After a brief hiatus following our initial wave of 2019 programming, we are excited to return with our next wave featuring five brand new films.
The upcoming lineup introduces three artists to the Art21 roster: Luchita Hurtado in the Extended Play series, in addition to Jes Fan and Dan Herschlein in the New York Close Up series. Two additional new Extended Play films contain previously unreleased material featuring Zanele Muholi and Olafur Eliasson, both of whom were previously included in the latest season of Art21’s Peabody Award-winning Art in the Twenty-First Century television series.
Spring/Summer 2019 Film Guide
A trained glass artist, sculptor Jes Fan creates elegant installation works that quietly question our most fundamental assumptions about gender, race, and identity. The artist explains how his personal experiences—moving from his native Hong Kong to the United States, growing up queer, and transitioning—have shaped his practice, and how he began incorporating contested biological materials such as estrogen, testosterone, and melanin into his sculptures. Addressing his own experience of being racialized and gendered, Fan asserts, “It’s just a disposition that you’re constantly placed in—a constant act of othering.”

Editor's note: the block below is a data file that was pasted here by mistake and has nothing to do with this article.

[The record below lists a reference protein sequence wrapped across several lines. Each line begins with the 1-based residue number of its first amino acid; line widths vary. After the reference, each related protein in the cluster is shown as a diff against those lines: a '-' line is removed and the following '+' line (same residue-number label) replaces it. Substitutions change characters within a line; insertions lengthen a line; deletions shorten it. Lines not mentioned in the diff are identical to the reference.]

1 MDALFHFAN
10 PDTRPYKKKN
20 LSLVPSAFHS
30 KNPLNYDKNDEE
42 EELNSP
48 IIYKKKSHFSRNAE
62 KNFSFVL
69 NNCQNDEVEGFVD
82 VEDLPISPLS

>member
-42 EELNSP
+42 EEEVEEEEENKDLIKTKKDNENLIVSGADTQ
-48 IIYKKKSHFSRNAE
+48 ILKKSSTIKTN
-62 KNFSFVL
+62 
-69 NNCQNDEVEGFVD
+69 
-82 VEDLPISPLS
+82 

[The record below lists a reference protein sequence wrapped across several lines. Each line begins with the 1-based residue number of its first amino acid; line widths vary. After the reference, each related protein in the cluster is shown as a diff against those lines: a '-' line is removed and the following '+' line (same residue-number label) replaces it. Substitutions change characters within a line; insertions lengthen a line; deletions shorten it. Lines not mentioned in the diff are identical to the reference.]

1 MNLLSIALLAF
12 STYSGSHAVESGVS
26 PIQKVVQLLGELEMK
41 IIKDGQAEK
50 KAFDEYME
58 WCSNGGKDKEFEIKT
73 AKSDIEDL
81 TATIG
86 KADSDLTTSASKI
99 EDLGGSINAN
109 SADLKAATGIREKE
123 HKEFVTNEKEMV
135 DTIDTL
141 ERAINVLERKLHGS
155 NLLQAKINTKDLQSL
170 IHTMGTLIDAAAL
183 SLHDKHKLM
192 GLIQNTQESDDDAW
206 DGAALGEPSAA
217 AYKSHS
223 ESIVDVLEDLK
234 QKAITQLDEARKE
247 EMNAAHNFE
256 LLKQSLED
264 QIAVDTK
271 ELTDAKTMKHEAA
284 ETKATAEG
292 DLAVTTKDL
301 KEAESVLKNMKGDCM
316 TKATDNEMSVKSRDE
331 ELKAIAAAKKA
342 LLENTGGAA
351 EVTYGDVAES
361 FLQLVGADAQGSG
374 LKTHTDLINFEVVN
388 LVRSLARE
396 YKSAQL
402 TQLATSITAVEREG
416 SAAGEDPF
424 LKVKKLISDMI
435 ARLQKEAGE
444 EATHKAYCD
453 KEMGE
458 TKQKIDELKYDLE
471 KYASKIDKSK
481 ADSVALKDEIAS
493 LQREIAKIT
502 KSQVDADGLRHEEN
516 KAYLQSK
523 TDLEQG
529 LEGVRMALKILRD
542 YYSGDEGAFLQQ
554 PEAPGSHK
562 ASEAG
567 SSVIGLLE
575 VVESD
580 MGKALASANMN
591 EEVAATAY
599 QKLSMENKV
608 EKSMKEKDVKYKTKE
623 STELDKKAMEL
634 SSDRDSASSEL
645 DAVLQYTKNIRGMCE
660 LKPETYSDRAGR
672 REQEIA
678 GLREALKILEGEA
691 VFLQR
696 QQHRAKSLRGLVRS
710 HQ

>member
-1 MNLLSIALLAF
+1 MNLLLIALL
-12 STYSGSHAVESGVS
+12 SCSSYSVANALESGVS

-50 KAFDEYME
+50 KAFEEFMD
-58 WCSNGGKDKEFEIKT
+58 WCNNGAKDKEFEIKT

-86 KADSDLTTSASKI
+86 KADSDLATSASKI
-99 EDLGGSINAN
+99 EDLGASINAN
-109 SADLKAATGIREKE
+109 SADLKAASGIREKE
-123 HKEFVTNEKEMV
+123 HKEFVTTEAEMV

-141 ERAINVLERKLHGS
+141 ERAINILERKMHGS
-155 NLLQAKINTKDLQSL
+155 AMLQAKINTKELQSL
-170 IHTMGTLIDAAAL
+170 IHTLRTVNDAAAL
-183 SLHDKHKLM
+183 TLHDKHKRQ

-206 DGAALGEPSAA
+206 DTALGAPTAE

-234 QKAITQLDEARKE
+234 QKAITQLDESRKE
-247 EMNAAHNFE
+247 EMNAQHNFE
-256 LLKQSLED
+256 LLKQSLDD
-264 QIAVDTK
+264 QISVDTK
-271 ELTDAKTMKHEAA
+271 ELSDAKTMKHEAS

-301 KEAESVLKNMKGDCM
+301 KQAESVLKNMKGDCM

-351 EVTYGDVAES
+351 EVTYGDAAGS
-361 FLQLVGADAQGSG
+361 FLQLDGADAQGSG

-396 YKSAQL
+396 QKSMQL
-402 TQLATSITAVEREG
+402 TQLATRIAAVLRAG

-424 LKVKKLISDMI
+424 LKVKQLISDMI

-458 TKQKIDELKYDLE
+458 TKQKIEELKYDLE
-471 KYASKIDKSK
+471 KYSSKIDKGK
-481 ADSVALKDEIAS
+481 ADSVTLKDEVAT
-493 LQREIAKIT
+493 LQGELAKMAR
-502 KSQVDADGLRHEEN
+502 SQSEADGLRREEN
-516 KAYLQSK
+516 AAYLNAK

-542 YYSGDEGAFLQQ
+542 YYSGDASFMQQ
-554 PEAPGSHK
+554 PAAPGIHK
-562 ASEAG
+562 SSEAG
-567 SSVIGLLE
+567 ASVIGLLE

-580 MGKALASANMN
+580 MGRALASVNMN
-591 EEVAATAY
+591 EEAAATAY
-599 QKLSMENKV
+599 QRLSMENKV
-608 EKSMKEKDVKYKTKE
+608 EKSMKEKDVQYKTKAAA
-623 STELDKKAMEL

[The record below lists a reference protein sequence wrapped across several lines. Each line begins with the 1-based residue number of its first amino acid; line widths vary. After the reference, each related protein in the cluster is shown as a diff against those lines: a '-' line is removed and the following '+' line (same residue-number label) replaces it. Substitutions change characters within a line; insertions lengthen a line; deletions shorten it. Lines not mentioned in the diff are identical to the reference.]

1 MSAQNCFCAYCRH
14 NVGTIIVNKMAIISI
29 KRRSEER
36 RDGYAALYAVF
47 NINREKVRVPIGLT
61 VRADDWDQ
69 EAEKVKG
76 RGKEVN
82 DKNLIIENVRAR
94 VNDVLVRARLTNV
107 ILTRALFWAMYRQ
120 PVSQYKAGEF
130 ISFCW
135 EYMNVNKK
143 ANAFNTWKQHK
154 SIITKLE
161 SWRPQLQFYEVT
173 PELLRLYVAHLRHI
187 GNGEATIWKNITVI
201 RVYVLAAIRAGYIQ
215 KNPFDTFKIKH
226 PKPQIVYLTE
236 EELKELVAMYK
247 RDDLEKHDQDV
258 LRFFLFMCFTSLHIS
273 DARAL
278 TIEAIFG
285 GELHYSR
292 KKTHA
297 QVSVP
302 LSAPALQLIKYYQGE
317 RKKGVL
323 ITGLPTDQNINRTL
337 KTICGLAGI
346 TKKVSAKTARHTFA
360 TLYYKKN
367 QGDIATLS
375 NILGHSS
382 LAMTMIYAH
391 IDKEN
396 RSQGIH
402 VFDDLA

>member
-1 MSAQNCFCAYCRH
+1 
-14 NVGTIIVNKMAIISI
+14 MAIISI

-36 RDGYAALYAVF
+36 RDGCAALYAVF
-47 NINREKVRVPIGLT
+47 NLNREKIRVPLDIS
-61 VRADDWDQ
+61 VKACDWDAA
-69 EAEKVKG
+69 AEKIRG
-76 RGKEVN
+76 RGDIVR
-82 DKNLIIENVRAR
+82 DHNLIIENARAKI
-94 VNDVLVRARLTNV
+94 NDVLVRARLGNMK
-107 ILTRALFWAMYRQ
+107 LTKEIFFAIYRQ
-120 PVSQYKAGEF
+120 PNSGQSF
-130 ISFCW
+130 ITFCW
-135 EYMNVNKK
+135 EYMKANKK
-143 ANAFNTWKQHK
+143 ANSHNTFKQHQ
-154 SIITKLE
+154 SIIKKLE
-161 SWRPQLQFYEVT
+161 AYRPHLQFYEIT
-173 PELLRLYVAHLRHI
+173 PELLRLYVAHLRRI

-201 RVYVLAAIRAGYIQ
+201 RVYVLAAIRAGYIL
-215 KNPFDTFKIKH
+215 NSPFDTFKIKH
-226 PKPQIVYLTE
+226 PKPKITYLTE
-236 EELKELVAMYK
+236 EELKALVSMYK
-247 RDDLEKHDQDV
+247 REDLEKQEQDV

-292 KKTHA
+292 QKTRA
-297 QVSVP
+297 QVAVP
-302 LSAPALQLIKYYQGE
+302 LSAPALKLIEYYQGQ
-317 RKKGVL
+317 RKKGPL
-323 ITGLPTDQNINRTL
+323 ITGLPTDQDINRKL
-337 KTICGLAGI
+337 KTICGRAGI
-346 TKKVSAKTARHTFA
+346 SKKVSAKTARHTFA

In homes and community spaces, visual activist Zanele Muholi creates “mobile studios” to photograph members of the LGBTI community in South Africa. As a way to create work where the participants feel most comfortable, the studio spaces allow Muholi to empower those being photographed. Through the unveiling of the photographs as part of an exhibition at Stevenson Gallery in Cape Town, Muholi invites participants to further contextualize the images by inscribing personal testimonials directly onto the walls of the gallery.
Working out of his parent’s garage on Long Island, Brooklyn-based artist Dan Herschlein contemplates the role of the voyeur in his work as he prepares for an exhibition at JTT Gallery in Manhattan. Inspired by horror tropes and his own suburban upbringing, Herschlein creates “Night Pictures”—a series of wall panels constructed from wood, plaster, wax, and black paint, onto which the artist sculpts ominous figures cast, in part, from his own body.
While preparing for her first institutional exhibition at Serpentine Galleries in London, 98-year-old Los Angeles-based artist Luchita Hurtado reflects on the “many lives” that she has lived. Having made drawings and paintings for decades in relative obscurity, Hurtado has only recently been recognized for her wide-ranging practice. Shown at work in her Santa Monica studio and a nearby canyon park, Hurtado channels concerns with environmental degradation, as well as the experience of giving birth to her four children.
From a recent exhibition at Tanya Bonakdar Gallery in New York City, Olafur Eliasson gives insight into the natural phenomena referenced in his abstract sculptures and installations, recalling his childhood experiences of exploring the Icelandic landscape with his father. Interested in how perception is shaped through movement, Eliasson creates works that require the viewer to navigate around and through them, just as he did in Iceland. By using simple and accessible imagery such as a rainbow, Eliasson aims to reach an audience that may otherwise feel excluded by the oftentimes elitist art world.